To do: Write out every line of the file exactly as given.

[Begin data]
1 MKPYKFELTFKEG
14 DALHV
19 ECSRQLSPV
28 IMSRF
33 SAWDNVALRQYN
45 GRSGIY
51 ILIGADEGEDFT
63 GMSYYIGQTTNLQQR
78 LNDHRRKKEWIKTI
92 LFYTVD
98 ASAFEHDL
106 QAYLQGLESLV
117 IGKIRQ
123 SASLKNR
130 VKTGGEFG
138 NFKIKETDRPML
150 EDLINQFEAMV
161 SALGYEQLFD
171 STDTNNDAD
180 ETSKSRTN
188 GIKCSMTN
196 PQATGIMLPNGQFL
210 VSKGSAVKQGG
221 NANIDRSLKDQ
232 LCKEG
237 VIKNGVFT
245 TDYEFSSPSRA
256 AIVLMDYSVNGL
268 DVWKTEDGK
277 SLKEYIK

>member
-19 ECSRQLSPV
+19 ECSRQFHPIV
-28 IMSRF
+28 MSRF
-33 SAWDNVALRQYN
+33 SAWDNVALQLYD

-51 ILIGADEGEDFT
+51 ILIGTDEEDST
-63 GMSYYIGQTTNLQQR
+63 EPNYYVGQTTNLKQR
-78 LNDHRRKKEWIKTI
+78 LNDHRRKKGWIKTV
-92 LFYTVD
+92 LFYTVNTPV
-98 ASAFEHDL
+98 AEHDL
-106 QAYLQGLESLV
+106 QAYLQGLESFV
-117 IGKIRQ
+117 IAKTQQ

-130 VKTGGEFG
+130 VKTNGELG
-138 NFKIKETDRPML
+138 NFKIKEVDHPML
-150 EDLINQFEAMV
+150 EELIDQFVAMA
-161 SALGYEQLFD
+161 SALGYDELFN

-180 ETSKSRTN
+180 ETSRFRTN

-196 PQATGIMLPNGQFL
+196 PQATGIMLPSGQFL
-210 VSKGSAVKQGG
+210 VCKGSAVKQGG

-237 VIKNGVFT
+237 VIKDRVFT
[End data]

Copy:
1 MKPYKFELTFKEG
14 DALHV
19 ECSRQLSPV
28 IMSRF
33 SAWDNVALRQYN
45 GRSGIY
51 ILIGADEGEDFT
63 GMSYYIGQTTNLQQR
78 LNDHRRKKEWIKTI
92 LFYTVD
98 ASAFEHDL
106 QAYLQGLESLV
117 IGKIRQ
123 SASLKNR
130 VKTGGEFG
138 NFKIKETDRPML
150 EDLINQFEAMV
161 SALGYEQLFD
171 STDTNNDAD
180 ETSKSRTN
188 GIKCSMTN
196 PQATGIMLPNGQFL
210 VSKGSAVKQGG
221 NANIDRSLKDQ
232 LCKEG
237 VIKNGVFT
245 TDYEFSSPSRA
256 AIVLMDYSVNGL
268 DVWKTEDGK
277 SLKEYIK

>member
-19 ECSRQLSPV
+19 ECSRQFHPIV
-28 IMSRF
+28 MSRF
-33 SAWDNVALRQYN
+33 SAWDNVALQLYD

-51 ILIGADEGEDFT
+51 ILIGTDEEDST
-63 GMSYYIGQTTNLQQR
+63 EPNYYVGQTTNLKQR
-78 LNDHRRKKEWIKTI
+78 LNDHRRKKGWIKTV
-92 LFYTVD
+92 LFYTVNTPV
-98 ASAFEHDL
+98 AEHDL
-106 QAYLQGLESLV
+106 QAYLQGLESFV
-117 IGKIRQ
+117 IAKTQQ

-130 VKTGGEFG
+130 VKTNGELG
-138 NFKIKETDRPML
+138 NFKIKEVDHPML
-150 EDLINQFEAMV
+150 EELIDQFVAMA
-161 SALGYEQLFD
+161 SALGYDELFN

-180 ETSKSRTN
+180 ETSRFRTN

-196 PQATGIMLPNGQFL
+196 PQATGIMLPSGQFL
-210 VSKGSAVKQGG
+210 VCKGSAVKQGG

-237 VIKNGVFT
+237 VIKDRVFT